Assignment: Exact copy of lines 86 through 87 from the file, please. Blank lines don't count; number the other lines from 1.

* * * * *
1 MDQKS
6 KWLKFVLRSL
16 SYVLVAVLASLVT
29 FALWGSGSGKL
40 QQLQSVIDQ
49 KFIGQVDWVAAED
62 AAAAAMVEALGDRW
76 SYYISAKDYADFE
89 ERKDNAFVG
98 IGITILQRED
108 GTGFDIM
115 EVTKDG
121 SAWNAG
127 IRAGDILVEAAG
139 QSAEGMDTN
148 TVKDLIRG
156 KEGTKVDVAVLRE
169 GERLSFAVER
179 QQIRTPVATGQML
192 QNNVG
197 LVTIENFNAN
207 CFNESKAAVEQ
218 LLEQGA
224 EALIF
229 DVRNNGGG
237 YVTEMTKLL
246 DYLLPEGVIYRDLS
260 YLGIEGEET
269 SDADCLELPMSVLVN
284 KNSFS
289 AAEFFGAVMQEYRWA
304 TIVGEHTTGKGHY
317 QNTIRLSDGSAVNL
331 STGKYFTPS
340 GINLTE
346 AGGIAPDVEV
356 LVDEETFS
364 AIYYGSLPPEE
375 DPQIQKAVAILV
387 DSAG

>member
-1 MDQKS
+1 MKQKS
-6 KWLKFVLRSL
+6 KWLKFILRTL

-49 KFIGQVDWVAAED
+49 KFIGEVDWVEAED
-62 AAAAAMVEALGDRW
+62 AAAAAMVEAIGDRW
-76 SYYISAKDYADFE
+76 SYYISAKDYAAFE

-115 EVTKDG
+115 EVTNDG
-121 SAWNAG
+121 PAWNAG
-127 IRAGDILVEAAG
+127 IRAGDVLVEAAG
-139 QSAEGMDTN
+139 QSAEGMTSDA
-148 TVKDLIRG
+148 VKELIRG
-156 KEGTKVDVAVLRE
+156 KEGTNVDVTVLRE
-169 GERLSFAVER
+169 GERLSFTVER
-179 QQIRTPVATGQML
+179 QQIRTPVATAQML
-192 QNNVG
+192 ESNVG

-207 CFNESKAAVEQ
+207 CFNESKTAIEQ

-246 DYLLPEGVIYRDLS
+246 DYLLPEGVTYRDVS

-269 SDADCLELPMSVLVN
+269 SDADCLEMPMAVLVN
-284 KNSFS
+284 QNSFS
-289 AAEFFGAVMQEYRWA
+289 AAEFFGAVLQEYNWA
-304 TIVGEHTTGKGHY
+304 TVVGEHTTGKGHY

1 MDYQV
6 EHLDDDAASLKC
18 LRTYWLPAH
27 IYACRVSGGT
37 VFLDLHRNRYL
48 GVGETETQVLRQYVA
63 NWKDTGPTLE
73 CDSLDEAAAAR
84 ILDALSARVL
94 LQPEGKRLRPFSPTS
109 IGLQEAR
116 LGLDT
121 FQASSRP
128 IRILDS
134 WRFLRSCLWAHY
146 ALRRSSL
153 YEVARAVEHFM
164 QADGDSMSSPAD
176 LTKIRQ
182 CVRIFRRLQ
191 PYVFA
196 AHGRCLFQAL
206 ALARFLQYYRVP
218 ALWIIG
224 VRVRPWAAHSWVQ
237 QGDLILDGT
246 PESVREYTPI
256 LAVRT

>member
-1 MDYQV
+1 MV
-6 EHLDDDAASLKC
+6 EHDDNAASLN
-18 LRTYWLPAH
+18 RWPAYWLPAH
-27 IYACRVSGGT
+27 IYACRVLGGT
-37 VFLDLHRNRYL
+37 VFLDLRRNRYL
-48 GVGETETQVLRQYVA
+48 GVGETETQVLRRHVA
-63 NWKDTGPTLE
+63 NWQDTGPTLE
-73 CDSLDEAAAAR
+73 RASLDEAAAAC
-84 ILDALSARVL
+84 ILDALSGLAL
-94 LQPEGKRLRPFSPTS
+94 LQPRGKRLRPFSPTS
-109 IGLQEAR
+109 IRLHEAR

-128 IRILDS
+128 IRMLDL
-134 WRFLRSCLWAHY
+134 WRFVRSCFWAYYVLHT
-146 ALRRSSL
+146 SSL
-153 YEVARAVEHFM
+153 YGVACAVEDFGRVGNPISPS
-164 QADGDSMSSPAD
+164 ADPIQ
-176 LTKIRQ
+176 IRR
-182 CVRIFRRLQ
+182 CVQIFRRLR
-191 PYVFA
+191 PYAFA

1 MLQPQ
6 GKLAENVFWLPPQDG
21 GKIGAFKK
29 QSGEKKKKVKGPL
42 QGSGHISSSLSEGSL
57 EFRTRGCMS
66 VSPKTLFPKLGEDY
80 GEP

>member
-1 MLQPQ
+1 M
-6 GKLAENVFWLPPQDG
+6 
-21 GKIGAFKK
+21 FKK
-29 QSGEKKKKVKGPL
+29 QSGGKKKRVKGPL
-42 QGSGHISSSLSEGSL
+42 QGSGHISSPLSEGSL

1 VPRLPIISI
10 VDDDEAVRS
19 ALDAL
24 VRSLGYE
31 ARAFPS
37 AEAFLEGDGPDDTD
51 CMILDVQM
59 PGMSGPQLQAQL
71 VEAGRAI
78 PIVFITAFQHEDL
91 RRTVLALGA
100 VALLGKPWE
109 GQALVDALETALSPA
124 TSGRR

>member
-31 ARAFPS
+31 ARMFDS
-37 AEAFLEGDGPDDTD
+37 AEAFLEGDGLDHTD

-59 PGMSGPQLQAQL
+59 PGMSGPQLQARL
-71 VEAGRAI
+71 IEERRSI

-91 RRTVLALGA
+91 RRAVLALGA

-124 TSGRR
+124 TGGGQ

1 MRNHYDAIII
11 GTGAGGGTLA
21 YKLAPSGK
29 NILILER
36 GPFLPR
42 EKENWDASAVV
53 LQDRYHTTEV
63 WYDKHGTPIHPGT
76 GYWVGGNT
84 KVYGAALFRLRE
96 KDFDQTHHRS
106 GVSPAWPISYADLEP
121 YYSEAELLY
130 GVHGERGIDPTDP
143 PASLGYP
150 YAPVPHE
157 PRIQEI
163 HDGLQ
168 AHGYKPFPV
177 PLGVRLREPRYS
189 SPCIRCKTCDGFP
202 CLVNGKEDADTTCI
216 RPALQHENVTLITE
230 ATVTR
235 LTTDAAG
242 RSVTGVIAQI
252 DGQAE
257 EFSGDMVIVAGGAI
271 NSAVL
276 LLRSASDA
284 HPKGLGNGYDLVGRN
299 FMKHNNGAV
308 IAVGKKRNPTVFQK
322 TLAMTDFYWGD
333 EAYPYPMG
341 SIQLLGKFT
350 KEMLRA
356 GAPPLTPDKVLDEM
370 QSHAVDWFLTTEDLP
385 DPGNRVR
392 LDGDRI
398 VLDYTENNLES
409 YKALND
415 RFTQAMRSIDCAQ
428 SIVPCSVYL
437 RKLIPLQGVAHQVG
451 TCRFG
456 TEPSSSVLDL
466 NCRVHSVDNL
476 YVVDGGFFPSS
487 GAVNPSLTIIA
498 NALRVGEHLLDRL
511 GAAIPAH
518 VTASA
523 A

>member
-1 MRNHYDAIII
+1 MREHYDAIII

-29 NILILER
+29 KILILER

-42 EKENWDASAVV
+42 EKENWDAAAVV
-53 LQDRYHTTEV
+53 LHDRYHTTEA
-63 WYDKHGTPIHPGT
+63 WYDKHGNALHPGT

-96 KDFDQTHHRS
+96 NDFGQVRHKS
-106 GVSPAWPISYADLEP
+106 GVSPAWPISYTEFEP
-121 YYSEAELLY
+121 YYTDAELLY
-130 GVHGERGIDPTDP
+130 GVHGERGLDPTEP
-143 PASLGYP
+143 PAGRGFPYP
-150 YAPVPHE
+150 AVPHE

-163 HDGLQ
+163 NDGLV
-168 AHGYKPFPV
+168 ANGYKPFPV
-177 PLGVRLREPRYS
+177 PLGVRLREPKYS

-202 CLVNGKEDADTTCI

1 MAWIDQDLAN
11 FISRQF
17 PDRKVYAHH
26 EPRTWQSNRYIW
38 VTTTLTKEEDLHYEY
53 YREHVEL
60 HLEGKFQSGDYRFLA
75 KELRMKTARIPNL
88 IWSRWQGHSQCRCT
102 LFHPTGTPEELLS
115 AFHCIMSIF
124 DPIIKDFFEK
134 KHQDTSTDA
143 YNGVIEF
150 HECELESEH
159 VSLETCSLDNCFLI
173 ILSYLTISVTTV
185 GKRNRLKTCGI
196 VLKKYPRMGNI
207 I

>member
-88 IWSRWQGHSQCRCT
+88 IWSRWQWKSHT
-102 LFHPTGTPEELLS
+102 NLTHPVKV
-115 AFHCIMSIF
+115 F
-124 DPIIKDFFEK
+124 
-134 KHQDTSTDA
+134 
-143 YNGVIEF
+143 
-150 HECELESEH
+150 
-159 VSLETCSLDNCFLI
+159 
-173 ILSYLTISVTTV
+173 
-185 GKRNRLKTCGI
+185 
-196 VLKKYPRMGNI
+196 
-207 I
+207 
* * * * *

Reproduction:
37 VFLDLHRNRYL
48 GVGETETQVLRQYVA